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Ed Lines (TV on the Radio – Wolf Like Me & Anna Calvi – Wolf Like Me)

 This week I’ve picked an original and a cover for your discerning ears. In terms of order I think it makes sense (chronologically at least) to listen to TV on the Radio’s original first, but by listening to them this way round the practically polar difference between the two is more enjoyable.

 TV on the Radio’s indie disco classic has a stomping beat and matching pop-punk synth, overlaid with a group vocal that is designed to be shouted along to, arm-in-arm with mates, sloshing alcohol over the floor.

 Now switch to Twickenham-born Anna Calvi’s cover. Put your drink down and get out your tissues (not like that). Calvi finds a rawness and intensity in the lyrics, and lets the 70s-stlye distortions of her Fender Tele interludes cry out in response to her verses – almost completely unrecognisable from the original. Calvi’s 2011 eponymously-titled debut album is well worth a listen.

Harry Harland (Pulp – Different Class)

Despite the urge to introduce new music in this section, I thought it wouldn’t do any harm to announce that it’s a 17 year old classic that has been providing my aural satisfaction this week.

Pulp, I feel, have been dealt a slightly rough hand by those who compile the history books. In the great BritPop skirmishes of the mid 90s, it is Oasis and Blur who spring most readily to mind. Yet despite the considerable charms of their releases of the era, in my opinion it is Different Class that has stood the test of time best. Everyone knows Disco 2000 and Common People, two mid-90s anthems that still have the ability to fill a dancefloor with nostalgic drunks singing along to the chorus, but it is the album as a whole that impresses.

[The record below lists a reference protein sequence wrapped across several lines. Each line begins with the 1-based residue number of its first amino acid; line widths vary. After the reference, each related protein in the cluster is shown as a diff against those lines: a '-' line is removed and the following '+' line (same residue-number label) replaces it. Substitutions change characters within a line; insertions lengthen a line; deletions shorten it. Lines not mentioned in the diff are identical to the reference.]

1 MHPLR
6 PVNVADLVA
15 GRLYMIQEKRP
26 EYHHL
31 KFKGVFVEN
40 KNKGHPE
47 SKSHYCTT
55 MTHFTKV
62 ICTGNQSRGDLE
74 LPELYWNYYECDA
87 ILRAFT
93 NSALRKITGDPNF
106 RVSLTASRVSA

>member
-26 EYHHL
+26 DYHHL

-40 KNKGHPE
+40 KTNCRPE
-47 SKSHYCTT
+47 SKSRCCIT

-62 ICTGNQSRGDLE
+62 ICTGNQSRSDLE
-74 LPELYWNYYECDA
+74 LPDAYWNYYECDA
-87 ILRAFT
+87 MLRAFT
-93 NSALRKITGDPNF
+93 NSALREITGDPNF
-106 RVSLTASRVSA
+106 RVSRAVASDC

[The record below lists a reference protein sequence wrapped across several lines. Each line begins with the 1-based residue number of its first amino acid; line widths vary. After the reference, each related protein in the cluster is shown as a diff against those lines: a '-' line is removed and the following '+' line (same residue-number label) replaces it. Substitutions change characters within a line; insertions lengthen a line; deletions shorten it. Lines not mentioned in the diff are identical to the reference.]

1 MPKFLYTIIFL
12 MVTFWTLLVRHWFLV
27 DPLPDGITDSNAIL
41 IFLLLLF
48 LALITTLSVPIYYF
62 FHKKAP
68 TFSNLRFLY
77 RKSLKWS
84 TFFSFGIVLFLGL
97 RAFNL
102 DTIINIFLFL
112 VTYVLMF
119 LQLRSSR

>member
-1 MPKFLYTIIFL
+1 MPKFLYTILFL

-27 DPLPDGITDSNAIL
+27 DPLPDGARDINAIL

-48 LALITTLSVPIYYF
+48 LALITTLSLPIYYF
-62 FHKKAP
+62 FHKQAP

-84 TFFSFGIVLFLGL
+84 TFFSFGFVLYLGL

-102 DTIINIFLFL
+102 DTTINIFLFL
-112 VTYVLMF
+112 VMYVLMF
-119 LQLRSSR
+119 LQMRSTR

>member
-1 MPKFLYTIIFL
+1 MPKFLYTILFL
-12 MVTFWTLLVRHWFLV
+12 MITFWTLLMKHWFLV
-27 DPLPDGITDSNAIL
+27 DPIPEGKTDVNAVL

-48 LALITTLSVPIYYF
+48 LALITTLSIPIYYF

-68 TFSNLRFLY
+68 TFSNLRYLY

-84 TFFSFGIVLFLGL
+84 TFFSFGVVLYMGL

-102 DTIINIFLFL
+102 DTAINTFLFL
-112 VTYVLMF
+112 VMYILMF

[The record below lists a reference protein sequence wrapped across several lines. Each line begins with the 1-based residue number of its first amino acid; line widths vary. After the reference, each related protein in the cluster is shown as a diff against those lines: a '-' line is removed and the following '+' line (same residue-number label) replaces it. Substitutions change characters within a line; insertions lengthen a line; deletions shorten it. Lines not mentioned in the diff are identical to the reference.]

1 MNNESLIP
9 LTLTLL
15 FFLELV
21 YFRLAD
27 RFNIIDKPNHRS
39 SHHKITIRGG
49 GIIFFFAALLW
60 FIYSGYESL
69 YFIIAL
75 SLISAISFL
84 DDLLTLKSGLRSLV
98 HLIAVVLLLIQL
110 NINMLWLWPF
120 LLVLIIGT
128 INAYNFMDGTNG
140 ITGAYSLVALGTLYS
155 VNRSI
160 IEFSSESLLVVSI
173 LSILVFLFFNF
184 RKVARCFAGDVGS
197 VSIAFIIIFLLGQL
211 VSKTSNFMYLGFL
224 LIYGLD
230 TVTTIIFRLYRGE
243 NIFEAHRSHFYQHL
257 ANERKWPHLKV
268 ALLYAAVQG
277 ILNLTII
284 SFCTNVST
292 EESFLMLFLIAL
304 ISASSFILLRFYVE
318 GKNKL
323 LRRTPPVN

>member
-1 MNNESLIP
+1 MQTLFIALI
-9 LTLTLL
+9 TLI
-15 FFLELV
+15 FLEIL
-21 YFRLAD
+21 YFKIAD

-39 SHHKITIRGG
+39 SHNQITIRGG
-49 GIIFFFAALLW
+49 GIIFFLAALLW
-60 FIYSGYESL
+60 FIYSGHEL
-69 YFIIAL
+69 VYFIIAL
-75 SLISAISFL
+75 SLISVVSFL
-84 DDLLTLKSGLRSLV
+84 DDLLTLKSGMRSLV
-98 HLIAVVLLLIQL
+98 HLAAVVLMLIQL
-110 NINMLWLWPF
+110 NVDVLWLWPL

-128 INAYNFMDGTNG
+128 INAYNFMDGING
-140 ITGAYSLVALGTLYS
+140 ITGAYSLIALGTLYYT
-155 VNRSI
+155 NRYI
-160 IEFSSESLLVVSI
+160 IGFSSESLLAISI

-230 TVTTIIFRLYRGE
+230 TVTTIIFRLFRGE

Alex Turner of Artic Monkeys gets a lot of plaudits for the ‘realism’ of his lyrics, yet Jarvis Cocker’s are of the same ilk, but so much more entertaining. The undertones of the album, particularly on tracks such as I Spy, are just so wonderfully pervy and seedy. Of course, it helps when whispered lyrics like:

“Cause I’ve been sleeping with your wife for the past sixteen weeks,
smoking your cigarettes,
drinking your brandy,
messing up the bed that you chose together.
And in all that time I just wanted you to come home unexpectedly one afternoon,
and catch us at it in the front room.”

… are being sung by a man who looks like he hangs around bushes in a mac and whips his old boy out at passers-by. It just adds to the ambiance. You really believe the old rascal has.

As a start-to-finish listening experience, Different Class is enormous fun. The tunes are great and the stories amusingly gritty and perverted. It is essentially the sonic equivalent of watching a hilariously budget bit of pornography. And you feel just as dirty for your exposure to it.

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